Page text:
Scan for naughty words, and either disqualify the comment or replace it with some kind of placeholder.

There's no excuse - except 1stAM-defying censorship - that every comment must be read by the staff, then undoubtedly debated by same, and finally posted when the staff comes back from break and actually feels like doing it.

Leave it to TSA to find the most convoluted, awkward, feeble and inept manner of doing even the simplest of tasks.

Furthermore, why can I not get my comments posted under my google login, or my openid, or my name/url posted, but the backup I send anonymously does?

Anonymous said...

I'm waiting to see an entry made about the program at Logan that started Aug 2 [it's been in the news for almost a week now] where TSA is going to try to use Israeli-style security screening. The program in a nutshell, "behavioral assessment" agents are going to engage a passenger in idle banter, and those who display the body language of someone who is Up To Something will be asked to step aside for further screening, while those who don't will be let on their merry way.

What I'm most curious about is how this site is going to spin the various categorical denunciations it has given Israeli policies in the past. Such as
1] It can't work in the US because we have hundreds of TSA-controlled airports and Israel only has one; and
2] TSA will not profile because it "doesn't make good security sense."

Yes, TSA, people have been paying attention and remember what has gone before. Your agents who attempt to initiate idle chit-chat today after spending ten years informing your public that they are guilty of terrorism until they prove themselves innocent may just be very very impolite to your overtures. I feel obliged to remind you that chewing out your agent is not suspicious activity.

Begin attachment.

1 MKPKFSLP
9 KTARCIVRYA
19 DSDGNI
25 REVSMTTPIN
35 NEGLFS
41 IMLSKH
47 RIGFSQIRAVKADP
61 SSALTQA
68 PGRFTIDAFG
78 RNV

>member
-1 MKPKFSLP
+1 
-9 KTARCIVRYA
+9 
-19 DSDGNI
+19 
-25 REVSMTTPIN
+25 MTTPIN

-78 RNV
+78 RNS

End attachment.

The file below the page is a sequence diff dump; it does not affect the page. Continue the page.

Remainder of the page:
Anonymous said...

Anonymous said...
I'm waiting to see an entry made about the program at Logan that started Aug 2 [it's been in the news for almost a week now] where TSA is going to try to use Israeli-style security screening. The program in a nutshell, "behavioral assessment" agents are going to engage a passenger in idle banter, and those who display the body language of someone who is Up To Something will be asked to step aside for further screening, while those who don't will be let on their merry way.

I've been waiting for this a s well. Another pretend security program. If they have a way to separate guilty from innocent with a few second conversation I think a lot police officers would like to know how they do it.

What will they do with people who don't speak English or people who are mentally handicapped and have problems holding a normal conversation? Do they get full screening every time? That will be popular.

Anonymous said...

anon said:
"Yes, TSA, people have been paying attention and remember what has gone before. Your agents who attempt to initiate idle chit-chat today after spending ten years informing your public that they are guilty of terrorism until they prove themselves innocent may just be very very impolite to your overtures. I feel obliged to remind you that chewing out your agent is not suspicious activity."

well it seems like the tsa and the bloggers on here have something in common, the tsa treats people guilty until proven innocent just like the bloggers that treat tsa as guilty until proven innocent. horrah everyone finally has something in common!!!

Anonymous said...

Anonymous said:
"you are also entering a contract that states that you will have to be screened before being able to get on that plane and use that ticket."

I just looked all over the ticket I purchased and can find nothing of the sort. Want to try again?

Anonymous said...

Bob - I work for an IAC and have already been through the STA process, in addition to beign a frequent flier with those airlines. Will having an STA also be considered equivalent to CBP's Trusted Traveler programs?